There are few people who will never seek some form of credit; it will be rarer for some than for others, but the majority of people will attempt to acquire credit at some point during their lifetime. For the potential lender a decision needs to be made on whether an individual will, or will not, succeed in repaying a debt; the individual’s creditworthiness or likelihood to default.
The decision of whether or not to lend to an individual is currently based on a variety of factors, but primarily on their currently levels of debt and whether they have failed to repay debt previously. As debt has been shown to be linked to suicidal ideation it is important to highlight individuals at risk of over burdening themselves (1). To date there have been few attempts to identify those who are likely to find themselves with problematic debt before the debt is problematic. This project attempts to identify new ways of highlighting individuals at risk of acquiring debt that they are unable to manage.
One approach for the identification of individuals at risk is to look at non-credit file information. For example social media has been highlighted as a potential way of estimating a user’s credit behaviour, though this has been done through peer comparison (2). Social media has also been shown to offer an insight into the personality of an individual (3). With this, impulsivity have been found to have linked to the levels of debt an individual has (4–7). Despite it being regularly being linked to levels of debt; impulsivity has not been investigated as a factor that influence whether those debts are then defaulted upon.
One of the issues with producing models that are focused purely on one social networking site is the ability to generalise. Often research focuses on a single aspect of a site that is applicable only to that site; Facebook likes or Twitter’s uni-directional networks (2,3). This type of research can only be applied to the site under investigation and becomes somewhat obsolete if the site significantly changes focus or closes; as is the case with MySpace and Friends Reunited, respectively.
This project aims investigate a possible link between impulsivity and default whilst also producing a new method for detecting those at a high risk of acquiring debt they are unable to manage.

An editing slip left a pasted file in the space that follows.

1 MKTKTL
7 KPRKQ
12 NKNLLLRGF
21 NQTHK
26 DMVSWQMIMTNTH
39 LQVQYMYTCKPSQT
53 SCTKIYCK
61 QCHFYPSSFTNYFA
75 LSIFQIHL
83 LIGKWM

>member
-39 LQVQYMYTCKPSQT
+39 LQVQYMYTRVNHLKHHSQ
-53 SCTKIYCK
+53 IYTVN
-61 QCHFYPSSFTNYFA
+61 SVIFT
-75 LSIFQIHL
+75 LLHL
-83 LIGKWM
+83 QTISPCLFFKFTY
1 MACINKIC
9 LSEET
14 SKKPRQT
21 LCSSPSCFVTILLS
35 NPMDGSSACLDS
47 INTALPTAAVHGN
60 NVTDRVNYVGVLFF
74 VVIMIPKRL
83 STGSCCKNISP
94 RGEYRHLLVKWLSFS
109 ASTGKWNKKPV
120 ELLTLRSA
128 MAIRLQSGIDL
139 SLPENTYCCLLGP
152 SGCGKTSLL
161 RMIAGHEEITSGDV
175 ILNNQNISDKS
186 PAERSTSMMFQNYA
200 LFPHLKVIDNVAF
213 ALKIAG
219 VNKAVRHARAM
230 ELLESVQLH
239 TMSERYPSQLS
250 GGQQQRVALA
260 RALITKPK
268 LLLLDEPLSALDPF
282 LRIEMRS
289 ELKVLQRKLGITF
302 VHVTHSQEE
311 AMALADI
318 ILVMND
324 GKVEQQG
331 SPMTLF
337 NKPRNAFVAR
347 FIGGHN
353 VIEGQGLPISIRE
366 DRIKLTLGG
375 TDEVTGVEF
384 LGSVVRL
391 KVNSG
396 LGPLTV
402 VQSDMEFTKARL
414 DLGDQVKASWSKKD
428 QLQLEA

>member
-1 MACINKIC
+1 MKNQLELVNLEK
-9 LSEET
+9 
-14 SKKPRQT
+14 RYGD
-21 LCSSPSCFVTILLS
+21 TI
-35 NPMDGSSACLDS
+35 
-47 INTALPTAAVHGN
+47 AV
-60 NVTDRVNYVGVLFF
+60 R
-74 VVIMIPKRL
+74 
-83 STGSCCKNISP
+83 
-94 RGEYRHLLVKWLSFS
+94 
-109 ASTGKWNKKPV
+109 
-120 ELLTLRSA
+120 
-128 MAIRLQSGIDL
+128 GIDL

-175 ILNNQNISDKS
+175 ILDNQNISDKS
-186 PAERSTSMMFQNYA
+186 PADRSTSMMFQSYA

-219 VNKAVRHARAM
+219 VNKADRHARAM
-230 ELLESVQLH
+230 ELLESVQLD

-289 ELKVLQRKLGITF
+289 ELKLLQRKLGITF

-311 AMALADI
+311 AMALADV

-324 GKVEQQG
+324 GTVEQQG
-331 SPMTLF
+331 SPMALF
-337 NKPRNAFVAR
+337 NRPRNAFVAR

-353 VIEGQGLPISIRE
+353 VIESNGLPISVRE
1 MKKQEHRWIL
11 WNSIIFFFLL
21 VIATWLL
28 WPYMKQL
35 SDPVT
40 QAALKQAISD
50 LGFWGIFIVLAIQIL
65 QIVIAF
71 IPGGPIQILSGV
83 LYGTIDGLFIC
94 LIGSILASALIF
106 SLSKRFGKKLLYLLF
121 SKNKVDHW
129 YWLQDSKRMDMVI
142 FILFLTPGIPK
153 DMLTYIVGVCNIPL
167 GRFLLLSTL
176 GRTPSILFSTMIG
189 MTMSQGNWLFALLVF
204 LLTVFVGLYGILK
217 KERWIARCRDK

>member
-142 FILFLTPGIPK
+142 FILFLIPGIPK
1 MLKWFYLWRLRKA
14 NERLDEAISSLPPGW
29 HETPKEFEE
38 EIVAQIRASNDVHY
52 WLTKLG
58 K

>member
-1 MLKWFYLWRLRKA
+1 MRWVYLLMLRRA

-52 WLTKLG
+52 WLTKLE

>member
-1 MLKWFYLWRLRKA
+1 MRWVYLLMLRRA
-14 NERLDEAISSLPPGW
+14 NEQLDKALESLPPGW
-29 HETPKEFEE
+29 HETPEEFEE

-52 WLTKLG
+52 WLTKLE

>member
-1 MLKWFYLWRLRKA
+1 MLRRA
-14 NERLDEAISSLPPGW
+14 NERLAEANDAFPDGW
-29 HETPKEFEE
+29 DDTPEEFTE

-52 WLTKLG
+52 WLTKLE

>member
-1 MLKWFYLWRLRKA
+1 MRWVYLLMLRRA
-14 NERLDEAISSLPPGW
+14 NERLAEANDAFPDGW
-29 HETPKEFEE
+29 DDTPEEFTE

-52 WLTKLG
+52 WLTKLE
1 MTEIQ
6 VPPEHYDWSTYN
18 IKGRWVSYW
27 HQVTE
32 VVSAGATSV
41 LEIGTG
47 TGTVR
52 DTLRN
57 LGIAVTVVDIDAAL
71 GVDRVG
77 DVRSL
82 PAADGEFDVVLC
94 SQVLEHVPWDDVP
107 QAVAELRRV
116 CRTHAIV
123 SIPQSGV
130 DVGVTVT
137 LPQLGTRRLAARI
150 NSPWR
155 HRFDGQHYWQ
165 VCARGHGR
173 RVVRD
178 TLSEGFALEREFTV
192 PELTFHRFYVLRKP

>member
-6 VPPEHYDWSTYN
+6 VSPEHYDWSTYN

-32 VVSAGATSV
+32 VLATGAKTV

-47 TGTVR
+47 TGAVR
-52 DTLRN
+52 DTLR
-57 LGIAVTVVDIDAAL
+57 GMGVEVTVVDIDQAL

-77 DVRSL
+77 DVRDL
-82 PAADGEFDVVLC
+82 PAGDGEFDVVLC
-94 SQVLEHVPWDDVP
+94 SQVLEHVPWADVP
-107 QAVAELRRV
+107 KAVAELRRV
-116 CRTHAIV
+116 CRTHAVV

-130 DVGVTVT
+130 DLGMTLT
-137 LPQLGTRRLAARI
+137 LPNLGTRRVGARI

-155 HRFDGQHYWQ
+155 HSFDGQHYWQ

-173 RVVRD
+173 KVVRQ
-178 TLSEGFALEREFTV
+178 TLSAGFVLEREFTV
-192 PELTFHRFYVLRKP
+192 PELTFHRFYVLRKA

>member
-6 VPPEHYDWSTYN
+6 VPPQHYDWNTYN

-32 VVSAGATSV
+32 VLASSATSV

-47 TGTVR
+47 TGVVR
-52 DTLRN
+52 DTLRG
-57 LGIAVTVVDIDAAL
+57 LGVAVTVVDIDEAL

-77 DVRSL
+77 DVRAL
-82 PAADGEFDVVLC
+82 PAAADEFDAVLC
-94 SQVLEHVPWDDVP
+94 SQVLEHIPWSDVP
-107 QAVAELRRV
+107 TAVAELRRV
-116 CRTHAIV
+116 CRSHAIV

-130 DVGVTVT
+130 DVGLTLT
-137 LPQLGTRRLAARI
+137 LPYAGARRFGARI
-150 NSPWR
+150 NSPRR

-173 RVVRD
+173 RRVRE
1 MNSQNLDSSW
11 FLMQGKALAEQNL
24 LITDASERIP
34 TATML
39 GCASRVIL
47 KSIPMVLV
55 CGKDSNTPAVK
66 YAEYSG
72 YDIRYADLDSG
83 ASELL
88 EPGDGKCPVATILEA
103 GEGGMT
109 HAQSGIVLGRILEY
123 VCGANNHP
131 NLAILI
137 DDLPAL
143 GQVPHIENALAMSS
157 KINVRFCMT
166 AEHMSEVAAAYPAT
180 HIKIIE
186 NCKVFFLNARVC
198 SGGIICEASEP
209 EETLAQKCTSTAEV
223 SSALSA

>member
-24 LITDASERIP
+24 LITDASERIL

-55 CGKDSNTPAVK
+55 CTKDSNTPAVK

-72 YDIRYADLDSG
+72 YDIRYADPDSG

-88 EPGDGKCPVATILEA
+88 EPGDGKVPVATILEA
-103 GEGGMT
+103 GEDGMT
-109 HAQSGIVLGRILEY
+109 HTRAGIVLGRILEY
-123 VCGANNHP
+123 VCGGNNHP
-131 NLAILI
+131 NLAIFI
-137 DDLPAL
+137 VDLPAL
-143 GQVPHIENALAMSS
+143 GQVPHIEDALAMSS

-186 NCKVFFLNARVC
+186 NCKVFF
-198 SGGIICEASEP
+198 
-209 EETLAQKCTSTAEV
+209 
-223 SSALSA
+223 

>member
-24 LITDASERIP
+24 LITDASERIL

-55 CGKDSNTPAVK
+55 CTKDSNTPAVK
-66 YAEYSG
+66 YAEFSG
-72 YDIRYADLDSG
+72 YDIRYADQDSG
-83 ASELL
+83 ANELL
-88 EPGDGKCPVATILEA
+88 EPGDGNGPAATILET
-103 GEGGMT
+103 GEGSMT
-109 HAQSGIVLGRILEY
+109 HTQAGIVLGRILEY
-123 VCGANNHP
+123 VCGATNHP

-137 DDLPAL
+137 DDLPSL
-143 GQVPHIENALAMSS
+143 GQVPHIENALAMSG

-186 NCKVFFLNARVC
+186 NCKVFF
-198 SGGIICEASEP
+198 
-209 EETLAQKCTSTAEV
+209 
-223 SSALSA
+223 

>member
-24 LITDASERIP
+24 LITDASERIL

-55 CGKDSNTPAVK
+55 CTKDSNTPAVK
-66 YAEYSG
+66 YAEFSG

Primarily the use of language in text form is to be investigated to discover if an individual’s impulsivity can be detected. Initially this is to be done via Tweets but, if found, how generalizable the link between impulsivity and the use of language to other forms of informal writing will be investigated.
As discussed, the link between impulsivity and levels of debt has been well established. The project will investigate whether this relationship can be extended to impulsivity and default.
Beyond the theoretical research gap this project will also present new ways of performing social media research in an ethically sound manner. The public data produced from social networking sites are easily available through ‘profile harvesting’ and ‘web scraping’ and offers great opportunities for the analysis of content and relationships. The process of data acquisition via profile harvesting and scraping on social networking sites raises a number of ethical questions. The main of which is “is consent required to collect this data?”
The main two points of the discussion regarding the ethics of the use of profile harvesting and scraping occur around where ‘public/private boundary’ exists and what is considered acceptable use of publicly available personal information (8–11). Ongoing work discusses the potential of an addition to person-centric ethical framework to allow for research to be performed without ethical concern whilst retaining the strengths of modern data collection methods.
Overall this project aims to produce a model in which an individual’s risk of acquiring debt they are unable to manage can be detected from everyday social media uses allowing for intervention at an early stage whilst producing an ethically sound framework for the research to take place in.
Gygax, P. M., Garnham, A. & Doehren, S. (2015). What Do True Gender Ratios and Stereotype Norms Really Tell Us? Frontiers in Psychology, 7, 1036. https://doi.org/10.3389/fpsyg.2016.01036
This author is supported by the Horizon Centre for Doctoral Training at the University of Nottingham (RCUK Grant No. EP/L015463/1) and Experian.